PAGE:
[OSM-talk] Mapping feature ideas (was: Funding of three infrastructure projects)

Matthew Woehlke mwoehlke.floss at gmail.com
Tue Aug 4 16:03:22 UTC 2020

On 04/08/2020 11.08, Martin Koppenhoefer wrote:
> On 4. Aug 2020, at 16:26, Matthew Woehlke wrote
>> Obviously, this would all almost surely be a temporary mode (maybe
>> it persists as long as JOSM is open, but isn't uploaded), but since
>> you usually draw once, that would be fine. (Bonus points if JOSM
>> could automatically recreate constraints for ways that don't have
>> any. It shouldn't be hard to guess equality, perpendicular and
>> colinear constraints, at least.)
> rather than guessing, I sometimes have wished there had been a way to
> actually store relationships (geometric) in the data, something like
> these buildings all align their front facades, or this door (or
> building position) is aligned to this street axis, etc., so when
> people moved the street, the building would move as well. Would
> become very complex if it would be used extensively (basically you
> might move the whole city by moving a node, or it could lead to
> unresolvable constraints, etc.), so I think it’s not gonna come. Just
> accept some fuzziness ;-)

Sure, I can see the use. I was thinking in terms of things that can be 
done without schema changes.

Besides the troubles of trying to resolve an overconstrained system 
(something I've run into with FreeCAD for systems that are probably much 
more simple than what OSM might become!), another issue is that editors 
that don't support the constraints — I'm looking at iD, mostly because I 
shudder to think of the complexity and performance of implementing a 
solver in a web browser! — will tend to break them often. So, I'm not 
going to hold my breath ;-).

> People are overrating rectangular buildings anyway, they might look
> more correct than a freehand approximation, but they typically aren’t
> (too short, too long, too wide, wrong angle not parallel to the
> street, not parallel to their neighbors, etc.), sometimes resulting
> from misinterpretation of aerial imagery and conscious or unconscious
> generalization (representing with a single rectangle what in reality
> is a rectangle with an oriel or a cutting or some other added shape).

Sure, I've seen some overly generalized buildings. I tend to model with 
more detail. (See for example 
https://www.openstreetmap.org/way/44931534, which is also a good example 
of where more constraints would have been useful; there are at least 
three axes of symmetry, and the four corners at the extrema of the 
longer axis *reeeeealy* look like they line up.) Still, we *do* tend to 
build things with right angles, so right angles are very often correct.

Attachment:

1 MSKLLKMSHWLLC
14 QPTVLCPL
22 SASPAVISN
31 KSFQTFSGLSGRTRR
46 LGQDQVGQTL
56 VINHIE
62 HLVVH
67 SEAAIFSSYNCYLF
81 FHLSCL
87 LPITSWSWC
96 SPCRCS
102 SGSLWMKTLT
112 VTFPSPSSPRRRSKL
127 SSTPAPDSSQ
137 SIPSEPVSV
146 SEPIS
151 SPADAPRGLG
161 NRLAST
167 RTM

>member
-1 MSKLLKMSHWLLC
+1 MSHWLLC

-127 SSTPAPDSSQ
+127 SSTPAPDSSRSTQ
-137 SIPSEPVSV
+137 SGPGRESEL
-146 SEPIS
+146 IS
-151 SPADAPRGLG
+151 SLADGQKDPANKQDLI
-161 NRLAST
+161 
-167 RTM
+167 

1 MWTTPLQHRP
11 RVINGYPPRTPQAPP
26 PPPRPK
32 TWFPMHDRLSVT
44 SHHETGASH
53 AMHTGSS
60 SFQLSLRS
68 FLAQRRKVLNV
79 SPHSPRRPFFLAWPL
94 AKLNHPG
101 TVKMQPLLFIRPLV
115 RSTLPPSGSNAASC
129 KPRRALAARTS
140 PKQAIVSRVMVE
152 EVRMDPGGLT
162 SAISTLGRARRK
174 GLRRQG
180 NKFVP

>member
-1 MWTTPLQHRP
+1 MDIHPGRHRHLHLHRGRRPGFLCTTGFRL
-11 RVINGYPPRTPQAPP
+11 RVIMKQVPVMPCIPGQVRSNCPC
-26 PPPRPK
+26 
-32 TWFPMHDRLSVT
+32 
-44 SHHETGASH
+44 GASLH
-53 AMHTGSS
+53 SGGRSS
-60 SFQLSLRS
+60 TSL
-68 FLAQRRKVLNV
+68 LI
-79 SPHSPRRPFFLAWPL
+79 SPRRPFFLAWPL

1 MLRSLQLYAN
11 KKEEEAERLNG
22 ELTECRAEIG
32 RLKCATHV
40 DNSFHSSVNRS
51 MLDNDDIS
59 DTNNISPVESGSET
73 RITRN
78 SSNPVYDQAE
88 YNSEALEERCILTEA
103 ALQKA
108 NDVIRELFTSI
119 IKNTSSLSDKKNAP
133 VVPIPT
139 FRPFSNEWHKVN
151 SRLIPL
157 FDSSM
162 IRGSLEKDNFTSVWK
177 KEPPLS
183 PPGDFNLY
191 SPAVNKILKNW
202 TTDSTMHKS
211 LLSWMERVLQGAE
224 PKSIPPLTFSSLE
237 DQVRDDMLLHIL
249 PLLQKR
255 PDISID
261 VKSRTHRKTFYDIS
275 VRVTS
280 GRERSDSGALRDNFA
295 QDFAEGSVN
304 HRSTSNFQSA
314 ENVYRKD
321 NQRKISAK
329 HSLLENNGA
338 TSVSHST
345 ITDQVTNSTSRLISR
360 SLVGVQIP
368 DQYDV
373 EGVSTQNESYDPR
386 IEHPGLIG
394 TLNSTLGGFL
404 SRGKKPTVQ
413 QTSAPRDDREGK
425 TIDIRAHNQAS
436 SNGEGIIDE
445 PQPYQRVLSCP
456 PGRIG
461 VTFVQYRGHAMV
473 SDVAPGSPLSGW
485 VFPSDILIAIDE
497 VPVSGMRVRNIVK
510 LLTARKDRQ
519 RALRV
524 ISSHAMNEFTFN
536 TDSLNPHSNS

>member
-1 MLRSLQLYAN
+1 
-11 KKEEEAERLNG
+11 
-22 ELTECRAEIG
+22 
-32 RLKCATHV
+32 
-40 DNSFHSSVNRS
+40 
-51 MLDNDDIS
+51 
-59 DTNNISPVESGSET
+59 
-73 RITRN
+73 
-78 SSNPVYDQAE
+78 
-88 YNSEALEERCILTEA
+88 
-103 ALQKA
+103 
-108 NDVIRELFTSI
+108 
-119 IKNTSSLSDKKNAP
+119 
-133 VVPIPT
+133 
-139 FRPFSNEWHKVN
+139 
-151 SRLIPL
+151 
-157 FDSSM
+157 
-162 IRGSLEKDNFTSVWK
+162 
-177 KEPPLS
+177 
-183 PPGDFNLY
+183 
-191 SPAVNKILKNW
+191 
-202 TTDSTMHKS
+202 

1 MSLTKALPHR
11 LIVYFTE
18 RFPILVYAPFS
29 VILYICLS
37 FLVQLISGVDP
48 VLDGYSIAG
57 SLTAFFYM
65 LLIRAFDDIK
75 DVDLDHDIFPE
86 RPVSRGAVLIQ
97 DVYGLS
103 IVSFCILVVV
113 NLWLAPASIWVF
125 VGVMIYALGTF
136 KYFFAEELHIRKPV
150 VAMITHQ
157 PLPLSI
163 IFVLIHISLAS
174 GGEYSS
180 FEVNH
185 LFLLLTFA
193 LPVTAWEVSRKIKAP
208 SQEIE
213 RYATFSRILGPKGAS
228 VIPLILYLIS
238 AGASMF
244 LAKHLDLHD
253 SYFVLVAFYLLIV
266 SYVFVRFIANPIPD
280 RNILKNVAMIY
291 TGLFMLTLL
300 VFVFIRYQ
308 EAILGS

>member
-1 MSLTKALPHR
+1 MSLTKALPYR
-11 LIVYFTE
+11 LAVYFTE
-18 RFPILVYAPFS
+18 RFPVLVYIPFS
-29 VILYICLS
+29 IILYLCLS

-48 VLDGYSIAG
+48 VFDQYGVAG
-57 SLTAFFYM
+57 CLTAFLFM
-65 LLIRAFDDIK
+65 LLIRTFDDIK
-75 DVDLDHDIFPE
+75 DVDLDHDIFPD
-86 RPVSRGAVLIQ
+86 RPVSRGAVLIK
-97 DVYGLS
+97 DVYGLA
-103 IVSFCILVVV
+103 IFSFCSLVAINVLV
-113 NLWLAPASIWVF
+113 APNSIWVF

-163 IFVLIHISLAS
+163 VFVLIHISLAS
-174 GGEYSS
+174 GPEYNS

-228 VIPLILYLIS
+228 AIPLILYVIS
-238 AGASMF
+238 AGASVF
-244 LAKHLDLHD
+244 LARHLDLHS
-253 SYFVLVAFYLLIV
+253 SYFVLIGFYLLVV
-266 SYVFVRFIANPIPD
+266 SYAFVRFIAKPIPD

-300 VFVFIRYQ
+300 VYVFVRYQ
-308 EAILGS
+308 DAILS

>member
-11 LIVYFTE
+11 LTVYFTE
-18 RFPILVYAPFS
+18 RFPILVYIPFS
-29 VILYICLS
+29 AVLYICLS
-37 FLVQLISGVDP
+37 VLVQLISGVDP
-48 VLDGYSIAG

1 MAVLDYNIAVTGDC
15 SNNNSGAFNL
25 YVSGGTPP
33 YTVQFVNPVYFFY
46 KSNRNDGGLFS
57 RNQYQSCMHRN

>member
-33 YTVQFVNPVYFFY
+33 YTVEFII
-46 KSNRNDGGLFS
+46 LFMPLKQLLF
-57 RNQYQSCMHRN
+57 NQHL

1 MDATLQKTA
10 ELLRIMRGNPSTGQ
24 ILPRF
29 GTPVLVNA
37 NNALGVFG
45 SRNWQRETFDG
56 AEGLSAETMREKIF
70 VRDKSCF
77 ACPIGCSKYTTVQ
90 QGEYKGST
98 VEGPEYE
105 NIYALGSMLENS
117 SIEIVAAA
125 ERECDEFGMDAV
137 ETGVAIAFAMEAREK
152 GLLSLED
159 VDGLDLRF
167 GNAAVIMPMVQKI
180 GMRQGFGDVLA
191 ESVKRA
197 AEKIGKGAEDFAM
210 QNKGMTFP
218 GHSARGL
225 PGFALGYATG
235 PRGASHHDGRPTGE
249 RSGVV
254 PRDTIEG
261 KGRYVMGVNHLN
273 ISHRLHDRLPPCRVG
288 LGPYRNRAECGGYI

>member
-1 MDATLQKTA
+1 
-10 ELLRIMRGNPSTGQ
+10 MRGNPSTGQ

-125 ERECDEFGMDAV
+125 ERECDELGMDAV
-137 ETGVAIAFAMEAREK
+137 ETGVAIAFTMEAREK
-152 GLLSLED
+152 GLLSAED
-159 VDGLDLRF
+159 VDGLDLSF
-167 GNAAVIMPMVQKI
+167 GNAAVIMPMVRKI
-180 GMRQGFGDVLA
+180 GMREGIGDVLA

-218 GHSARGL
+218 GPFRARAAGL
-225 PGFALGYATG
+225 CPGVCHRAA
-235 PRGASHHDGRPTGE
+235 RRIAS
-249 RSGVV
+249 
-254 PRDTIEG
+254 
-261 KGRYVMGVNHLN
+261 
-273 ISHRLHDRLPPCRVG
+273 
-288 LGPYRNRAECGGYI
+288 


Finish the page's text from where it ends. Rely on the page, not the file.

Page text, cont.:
At least for buildings. (Roads can easily get more sloppy.)

> And sometimes a lack of diligence (e.g. when a building is on the
> crossing of two roads which aren’t orthogonal, it is not unlikely
> that the building isn’t orthogonal either, and it might be easily
> visible in the imagery, but if you only have a hammer, you might be
> tempted to use it for the screws as well).

Well, that's a user problem :-). I've also run into many, many instances 
of things that seem like they *ought* to line up, but if aligning is 
noticeably different from the imagery, I won't force it. Most of what 
I'm picky about is within individual buildings, or stuff like aligning 
parking aisles in the middle of the spaces because it renders better and 
the way is (since it's a line, not an area) necessarily an approximation 

Conversely, I'll get a little more "sloppy" with placement, because I 
generally trace roof lines and then try to shift the shape to compensate 
for parallax and my best guess at how much the roof overhangs the wall. 
Again, see the previously cited example and compare how it lines up with 
the corners *on the ground* and not the roof line. See the adjacent 
https://www.openstreetmap.org/way/830822584 for an even more pronounced 
example; this one is straddling separate images that were stitched 
together, so there is a discontinuity in the parallax going through the 
middle of it. Constraints actually *help* here because I can make a 
reasoned guess at stuff like "these walls probably line up" and use that 
to try to deduce the actual shape when the imagery is messed up.

Of course, a lot of this will depend on the quality/resolution of the 
imagery available. On the US East Coast, MapBox is very high resolution, 
which help significantly. Trying to map to the level of detail I'm 
typically doing is probably not possible with lower resolution imagery.


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